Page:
—RCSI-Bahrain mission statement, [13]

Academic profile

RCSI-Bahrain is one of three other medical schools in Bahrain, the others being Arabian Gulf University and AMA International University.[14] The college is also the second nursing school in the country, the first being College of Health Sciences.[14]

As of February 2012, staff number is about 200, more than half of them are full timers.[3] Most of the staff are either Irish or Bahraini.[8]

RCSI-Bahrain medical school shares the same curriculum and examinations with RCSI (Dublin).[15] It has a five-year curriculum (six years if the student has to take foundation year)[5] costing BD13,000 annually.[1] A maximum of 120 students are accepted into the medical school annually.[5] The first batch in 2004 had only 35 students.[5] Officials said the small number of students is important for stronger inter-relations and to provide high quality education.[5][16] Students are provided with laptops and can view lectures before they are delivered.[5]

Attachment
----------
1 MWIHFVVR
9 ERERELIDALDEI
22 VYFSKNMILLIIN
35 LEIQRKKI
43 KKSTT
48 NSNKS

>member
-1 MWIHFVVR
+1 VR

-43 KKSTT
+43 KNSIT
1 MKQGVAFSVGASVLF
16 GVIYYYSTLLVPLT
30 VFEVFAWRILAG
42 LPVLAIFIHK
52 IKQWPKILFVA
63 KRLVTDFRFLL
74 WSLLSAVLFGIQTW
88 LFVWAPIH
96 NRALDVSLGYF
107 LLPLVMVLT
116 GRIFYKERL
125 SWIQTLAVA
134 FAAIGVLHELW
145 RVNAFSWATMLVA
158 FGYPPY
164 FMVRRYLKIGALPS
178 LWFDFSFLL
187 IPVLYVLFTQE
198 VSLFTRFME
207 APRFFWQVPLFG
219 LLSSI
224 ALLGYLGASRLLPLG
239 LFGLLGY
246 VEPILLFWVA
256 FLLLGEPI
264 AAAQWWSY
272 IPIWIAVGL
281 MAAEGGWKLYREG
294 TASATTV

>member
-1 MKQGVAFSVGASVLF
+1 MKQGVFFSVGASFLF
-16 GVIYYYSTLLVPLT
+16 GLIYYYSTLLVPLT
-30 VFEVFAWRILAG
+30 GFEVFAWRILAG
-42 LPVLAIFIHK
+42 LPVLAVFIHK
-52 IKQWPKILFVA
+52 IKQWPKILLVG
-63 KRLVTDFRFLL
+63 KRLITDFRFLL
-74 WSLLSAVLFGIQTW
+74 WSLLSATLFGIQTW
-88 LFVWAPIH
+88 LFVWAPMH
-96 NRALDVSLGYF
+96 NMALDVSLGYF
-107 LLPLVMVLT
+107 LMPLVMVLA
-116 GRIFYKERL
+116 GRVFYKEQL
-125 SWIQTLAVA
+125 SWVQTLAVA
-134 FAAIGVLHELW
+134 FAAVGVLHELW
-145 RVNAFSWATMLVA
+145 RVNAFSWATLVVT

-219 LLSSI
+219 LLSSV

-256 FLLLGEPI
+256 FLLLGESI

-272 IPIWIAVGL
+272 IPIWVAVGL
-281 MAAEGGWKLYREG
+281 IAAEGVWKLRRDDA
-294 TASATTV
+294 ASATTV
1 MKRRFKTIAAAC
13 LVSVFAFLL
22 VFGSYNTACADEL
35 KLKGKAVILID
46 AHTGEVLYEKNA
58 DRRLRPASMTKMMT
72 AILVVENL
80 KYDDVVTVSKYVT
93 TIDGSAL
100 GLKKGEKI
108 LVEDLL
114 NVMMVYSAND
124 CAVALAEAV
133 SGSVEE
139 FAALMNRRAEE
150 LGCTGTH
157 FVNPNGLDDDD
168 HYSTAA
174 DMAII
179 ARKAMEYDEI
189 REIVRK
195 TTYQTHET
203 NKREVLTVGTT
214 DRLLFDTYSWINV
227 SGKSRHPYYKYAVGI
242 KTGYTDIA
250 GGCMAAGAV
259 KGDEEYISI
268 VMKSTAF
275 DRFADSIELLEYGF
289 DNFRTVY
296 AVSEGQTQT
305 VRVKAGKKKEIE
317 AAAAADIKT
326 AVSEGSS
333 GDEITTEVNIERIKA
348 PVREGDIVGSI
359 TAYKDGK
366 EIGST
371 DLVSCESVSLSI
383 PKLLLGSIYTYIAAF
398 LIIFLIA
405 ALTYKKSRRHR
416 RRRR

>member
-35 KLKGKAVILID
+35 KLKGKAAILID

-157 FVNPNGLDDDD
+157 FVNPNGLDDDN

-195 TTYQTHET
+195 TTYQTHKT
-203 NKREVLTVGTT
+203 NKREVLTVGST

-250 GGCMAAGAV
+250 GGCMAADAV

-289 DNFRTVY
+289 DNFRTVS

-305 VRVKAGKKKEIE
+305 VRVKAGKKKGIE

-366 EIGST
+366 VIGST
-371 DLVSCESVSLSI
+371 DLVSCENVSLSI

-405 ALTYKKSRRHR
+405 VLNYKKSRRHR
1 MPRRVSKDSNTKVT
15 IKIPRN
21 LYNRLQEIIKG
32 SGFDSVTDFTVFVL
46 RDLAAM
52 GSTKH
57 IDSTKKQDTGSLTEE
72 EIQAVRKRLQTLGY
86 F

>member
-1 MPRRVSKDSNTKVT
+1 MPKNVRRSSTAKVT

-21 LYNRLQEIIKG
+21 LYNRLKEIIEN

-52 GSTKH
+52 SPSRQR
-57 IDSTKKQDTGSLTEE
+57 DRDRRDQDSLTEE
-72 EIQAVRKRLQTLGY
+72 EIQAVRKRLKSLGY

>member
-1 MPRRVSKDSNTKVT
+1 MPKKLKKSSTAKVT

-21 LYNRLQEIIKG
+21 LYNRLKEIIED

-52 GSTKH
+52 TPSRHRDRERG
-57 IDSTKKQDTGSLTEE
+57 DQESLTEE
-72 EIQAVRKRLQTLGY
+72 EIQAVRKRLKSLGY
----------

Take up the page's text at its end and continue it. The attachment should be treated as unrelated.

RCSI-Bahrain works with public health care facilities such as Salmaniya Medical Complex and military hospitals[17] such as Bahrain Defence Force Hospital[15] and King Hamad University Hospital.[18] The latter is the main clinical teaching hospital for college's medical students.[19]

In May 2013, the college reached a Memorandum of Understanding to share content relating to diabetes with, a Bahraini website "dedicated to increasing diabetes awareness and prevention".[20]

Student body

Third year students taking a group photo following the 2013 White coat ceremony